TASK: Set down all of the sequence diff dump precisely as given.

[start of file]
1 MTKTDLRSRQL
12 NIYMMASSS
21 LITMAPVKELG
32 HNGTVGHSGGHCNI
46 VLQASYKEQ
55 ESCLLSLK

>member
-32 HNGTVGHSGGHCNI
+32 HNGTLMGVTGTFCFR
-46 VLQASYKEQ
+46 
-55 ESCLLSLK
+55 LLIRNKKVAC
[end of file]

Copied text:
1 MTKTDLRSRQL
12 NIYMMASSS
21 LITMAPVKELG
32 HNGTVGHSGGHCNI
46 VLQASYKEQ
55 ESCLLSLK

>member
-32 HNGTVGHSGGHCNI
+32 HNGTLMGVTGTFCFR
-46 VLQASYKEQ
+46 
-55 ESCLLSLK
+55 LLIRNKKVAC